Recently, I was asked how we define “training.” With my educational background (MS in Instructional Technology) and years of experience at Novell (12), I immediately started to formulate a complex, multi-part answer. But before I could put it into words, the person who asked the question suggested a simple answer, “Training is getting answers to questions.”
The more I think about it the more I think this definition is right on. It’s simple, but not an over simplification. (And you don’t need a degree to come up with it.) I have developed dozens of courses over the years and my approach has always been to make sure the content answered certain questions: what is this product? what does it do? how does it work? how is this task or procedure done? when and why would I select this or that option?
My approach was to make sure the courses I developed answered questions, pure and simple. If that is the goal for course development, then the goal of the person getting trained could and should very well be to get answers to questions.
But are courses the only way to get answers to questions? Is the classroom the only place to get trained?
When I first started at Novell, the default mode for technical training on Novell products was a certification course taught live at a Novell Authorized Education Center. A lot has changed in these 12 years. Though live classroom training seems to be the preferred method, it is no longer the default mode. The market for IT professionals has changed in more ways than I want to go into here. But the fact is that training needs are more varied and complex than they ever were. And it’s harder for the classroom-based delivery model to meet those needs. It’s harder for students to afford those classes that do meet their needs.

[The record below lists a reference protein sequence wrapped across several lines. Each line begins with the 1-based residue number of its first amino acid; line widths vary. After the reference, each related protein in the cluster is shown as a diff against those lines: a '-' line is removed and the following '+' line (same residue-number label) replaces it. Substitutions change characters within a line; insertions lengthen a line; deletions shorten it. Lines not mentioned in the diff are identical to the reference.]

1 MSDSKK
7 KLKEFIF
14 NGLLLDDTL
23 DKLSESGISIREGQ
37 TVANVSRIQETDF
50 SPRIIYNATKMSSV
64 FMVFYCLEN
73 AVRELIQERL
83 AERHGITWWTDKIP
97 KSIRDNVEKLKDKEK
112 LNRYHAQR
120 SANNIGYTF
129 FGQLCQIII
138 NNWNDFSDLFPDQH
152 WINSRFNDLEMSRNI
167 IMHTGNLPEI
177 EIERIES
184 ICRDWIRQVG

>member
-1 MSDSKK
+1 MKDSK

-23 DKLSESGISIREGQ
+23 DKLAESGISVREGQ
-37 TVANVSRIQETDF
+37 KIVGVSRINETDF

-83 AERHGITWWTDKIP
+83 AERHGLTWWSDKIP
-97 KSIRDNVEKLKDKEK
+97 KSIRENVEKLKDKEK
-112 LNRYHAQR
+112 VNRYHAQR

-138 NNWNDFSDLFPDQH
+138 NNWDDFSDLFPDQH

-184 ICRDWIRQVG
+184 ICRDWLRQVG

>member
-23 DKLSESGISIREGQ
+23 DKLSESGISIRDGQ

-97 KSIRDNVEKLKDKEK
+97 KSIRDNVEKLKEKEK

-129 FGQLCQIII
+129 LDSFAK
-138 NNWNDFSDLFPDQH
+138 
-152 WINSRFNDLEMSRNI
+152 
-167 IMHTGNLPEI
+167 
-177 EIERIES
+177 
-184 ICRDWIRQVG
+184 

So how do you get trained nowadays? How do you get answers to your questions? The most popular training events that serve as alternatives to the live classroom are, 1) Virtual classroom events that are run online, and 2) Elearning courseware that you can access anytime you want. How do you get your questions answered when you use these delivery methods? In the live classroom, you can ask and get answers to questions in a very open environment. The instructor, or even other students, would be able to answer most of your questions. You’re there live and the communication channel is wide open. But in these alternatives the communication channel is much more narrow. It’s harder to get answers to questions.
The main reason I decided to start blogging about training is because we are transitioning our approach to course development and delivery to make it so our learners can get their questions answered through the new ways they are getting trained. We know that people expect to find answers in many different places; wikis, videos on YouTube, forums, blogs, Google searches, etc. I want to use this blog as a vehicle to talk about what we are doing. But it would be nice to know more about what our learners are doing. What are your thoughts on training? What are the most effective ways you get answers to your questions?
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